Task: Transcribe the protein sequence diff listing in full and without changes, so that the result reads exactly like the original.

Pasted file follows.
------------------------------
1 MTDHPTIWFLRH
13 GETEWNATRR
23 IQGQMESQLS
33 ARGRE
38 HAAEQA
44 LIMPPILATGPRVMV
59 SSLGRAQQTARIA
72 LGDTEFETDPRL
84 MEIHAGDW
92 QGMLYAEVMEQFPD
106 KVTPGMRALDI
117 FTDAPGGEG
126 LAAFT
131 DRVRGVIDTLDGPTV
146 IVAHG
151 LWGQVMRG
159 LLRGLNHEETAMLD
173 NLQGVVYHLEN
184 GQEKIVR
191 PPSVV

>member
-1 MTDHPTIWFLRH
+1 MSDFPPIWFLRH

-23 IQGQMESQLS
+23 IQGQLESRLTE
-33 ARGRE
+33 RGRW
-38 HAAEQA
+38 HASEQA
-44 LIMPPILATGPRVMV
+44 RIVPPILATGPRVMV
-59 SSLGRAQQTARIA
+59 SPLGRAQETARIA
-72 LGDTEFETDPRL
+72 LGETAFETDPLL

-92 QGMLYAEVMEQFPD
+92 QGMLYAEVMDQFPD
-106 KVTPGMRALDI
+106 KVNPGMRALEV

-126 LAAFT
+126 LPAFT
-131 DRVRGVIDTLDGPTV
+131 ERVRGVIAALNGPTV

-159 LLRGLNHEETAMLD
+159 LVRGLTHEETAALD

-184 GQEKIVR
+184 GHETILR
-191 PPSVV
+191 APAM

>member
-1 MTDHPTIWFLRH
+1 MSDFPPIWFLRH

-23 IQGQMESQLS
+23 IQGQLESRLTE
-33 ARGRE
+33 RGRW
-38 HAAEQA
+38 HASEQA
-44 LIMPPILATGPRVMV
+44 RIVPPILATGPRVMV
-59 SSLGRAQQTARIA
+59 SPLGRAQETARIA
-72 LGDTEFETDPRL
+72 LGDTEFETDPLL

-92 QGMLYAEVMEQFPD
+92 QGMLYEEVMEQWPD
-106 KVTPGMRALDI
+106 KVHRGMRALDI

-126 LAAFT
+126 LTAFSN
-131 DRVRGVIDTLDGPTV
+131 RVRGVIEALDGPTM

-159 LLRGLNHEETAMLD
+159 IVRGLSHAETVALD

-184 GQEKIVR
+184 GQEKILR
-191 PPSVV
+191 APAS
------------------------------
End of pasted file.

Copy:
1 MTDHPTIWFLRH
13 GETEWNATRR
23 IQGQMESQLS
33 ARGRE
38 HAAEQA
44 LIMPPILATGPRVMV
59 SSLGRAQQTARIA
72 LGDTEFETDPRL
84 MEIHAGDW
92 QGMLYAEVMEQFPD
106 KVTPGMRALDI
117 FTDAPGGEG
126 LAAFT
131 DRVRGVIDTLDGPTV
146 IVAHG
151 LWGQVMRG
159 LLRGLNHEETAMLD
173 NLQGVVYHLEN
184 GQEKIVR
191 PPSVV

>member
-1 MTDHPTIWFLRH
+1 MSDFPPIWFLRH

-23 IQGQMESQLS
+23 IQGQLESRLTE
-33 ARGRE
+33 RGRW
-38 HAAEQA
+38 HASEQA
-44 LIMPPILATGPRVMV
+44 RIVPPILATGPRVMV
-59 SSLGRAQQTARIA
+59 SPLGRAQETARIA
-72 LGDTEFETDPRL
+72 LGETAFETDPLL

-92 QGMLYAEVMEQFPD
+92 QGMLYAEVMDQFPD
-106 KVTPGMRALDI
+106 KVNPGMRALEV

-126 LAAFT
+126 LPAFT
-131 DRVRGVIDTLDGPTV
+131 ERVRGVIAALNGPTV

-159 LLRGLNHEETAMLD
+159 LVRGLTHEETAALD

-184 GQEKIVR
+184 GHETILR
-191 PPSVV
+191 APAM

>member
-1 MTDHPTIWFLRH
+1 MSDFPPIWFLRH

-23 IQGQMESQLS
+23 IQGQLESRLTE
-33 ARGRE
+33 RGRW
-38 HAAEQA
+38 HASEQA
-44 LIMPPILATGPRVMV
+44 RIVPPILATGPRVMV
-59 SSLGRAQQTARIA
+59 SPLGRAQETARIA
-72 LGDTEFETDPRL
+72 LGDTEFETDPLL

-92 QGMLYAEVMEQFPD
+92 QGMLYEEVMEQWPD
-106 KVTPGMRALDI
+106 KVHRGMRALDI

-126 LAAFT
+126 LTAFSN
-131 DRVRGVIDTLDGPTV
+131 RVRGVIEALDGPTM

-159 LLRGLNHEETAMLD
+159 IVRGLSHAETVALD

-184 GQEKIVR
+184 GQEKILR
-191 PPSVV
+191 APAS